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A Disease Of Language
A Disease Of Language

A Disease Of Language


160 Pages, 6.81 x 10.04

Formats: Trade Paper

Trade Paper, $19.99 (US $19.99)

Publication Date: October 2010

ISBN 9780861661718

Rights: US & CA

Fanfare (Oct 2010)

Sorry, this item is temporarily out of stock


Originally a performance piece by Alan Moore and Tim Perkins, The Birth Caul is a shamanism of childhood, a journey from the present to the past, back into the womb and beyond. The magical creation theory story of love, death and resurrection Snakes and Ladders was also a performance, entwining the disinterment of Oliver Cromwell and Elizabeth Siddal, the visionary nature of Arthur Machen's experiences after the death of his wife and Alan Moore's magical traveller, John Constantine.

Author Biography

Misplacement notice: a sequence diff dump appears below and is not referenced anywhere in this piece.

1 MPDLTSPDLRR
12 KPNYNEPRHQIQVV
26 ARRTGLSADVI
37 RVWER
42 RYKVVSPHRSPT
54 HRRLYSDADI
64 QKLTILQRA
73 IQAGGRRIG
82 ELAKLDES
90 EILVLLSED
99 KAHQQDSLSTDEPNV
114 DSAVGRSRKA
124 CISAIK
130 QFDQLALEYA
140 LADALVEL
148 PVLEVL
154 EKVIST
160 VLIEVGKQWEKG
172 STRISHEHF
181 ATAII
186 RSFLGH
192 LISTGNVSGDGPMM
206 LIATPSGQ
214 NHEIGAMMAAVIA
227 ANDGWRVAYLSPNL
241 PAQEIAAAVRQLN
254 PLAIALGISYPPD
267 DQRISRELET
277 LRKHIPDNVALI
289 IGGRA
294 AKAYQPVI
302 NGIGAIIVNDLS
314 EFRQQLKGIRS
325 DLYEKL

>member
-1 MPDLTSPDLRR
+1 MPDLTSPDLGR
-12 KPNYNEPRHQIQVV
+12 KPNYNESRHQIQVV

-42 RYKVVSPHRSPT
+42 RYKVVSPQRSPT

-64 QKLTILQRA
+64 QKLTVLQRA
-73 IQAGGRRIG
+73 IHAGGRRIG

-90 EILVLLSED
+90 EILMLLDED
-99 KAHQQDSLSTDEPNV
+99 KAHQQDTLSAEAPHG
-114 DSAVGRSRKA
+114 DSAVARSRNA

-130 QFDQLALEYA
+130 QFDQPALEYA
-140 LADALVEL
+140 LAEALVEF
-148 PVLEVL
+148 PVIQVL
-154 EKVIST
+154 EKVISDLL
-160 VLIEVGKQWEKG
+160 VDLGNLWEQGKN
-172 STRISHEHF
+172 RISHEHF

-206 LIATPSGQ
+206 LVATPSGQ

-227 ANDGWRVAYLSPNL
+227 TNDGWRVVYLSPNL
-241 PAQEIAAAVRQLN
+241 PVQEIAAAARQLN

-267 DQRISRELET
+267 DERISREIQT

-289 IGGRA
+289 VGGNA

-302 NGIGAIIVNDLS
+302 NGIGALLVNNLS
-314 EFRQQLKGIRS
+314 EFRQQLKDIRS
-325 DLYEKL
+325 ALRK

Alan Moore, born 1953, is an English writer primarily known for his work in comic books including Watchmen, V for Vendetta, From Hell, The League of Extraordinary Gentlemen, Lost Girls and the literary novels Voice of the Fire and Jerusalem. Frequently described as the best graphic novel writer in history, he has been widely recognized by his peers and by critics. Moore started writing for British underground and alternative fanzines in the late 1970s before achieving success publishing comic strips in such magazines as 2000 AD and Warrior. He was subsequently picked up by DC Comics, where he worked on major characters such as Batman and Superman and substantially developed the character Swamp Thing. Despite his own personal objections, his books have provided the basis for a number of Hollywood films, including From Hell (2001), The League of Extraordinary Gentlemen (2003), V for Vendetta (2005), and Watchmen (2009). Eddie Campbell, born 1955, is a Scottish comics artist and cartoonist. Probably best known as the illustrator and publisher of From Hell (written by Alan Moore), Campbell is also the creator of the semi-autobiographical Alec stories and Bacchus, a wry adventure series about the few Greek gods who have survived to the present day. His scratchy pen-and-ink style is influenced by the impressionists, illustrators of the age of "liberated penmanship" such as Phil May, Charles Dana Gibson, John Leech and George du Maurier, and cartoonists Milton Caniff and Frank Frazetta. His writing has been compared to that of Jack Kerouac and Henry Miller.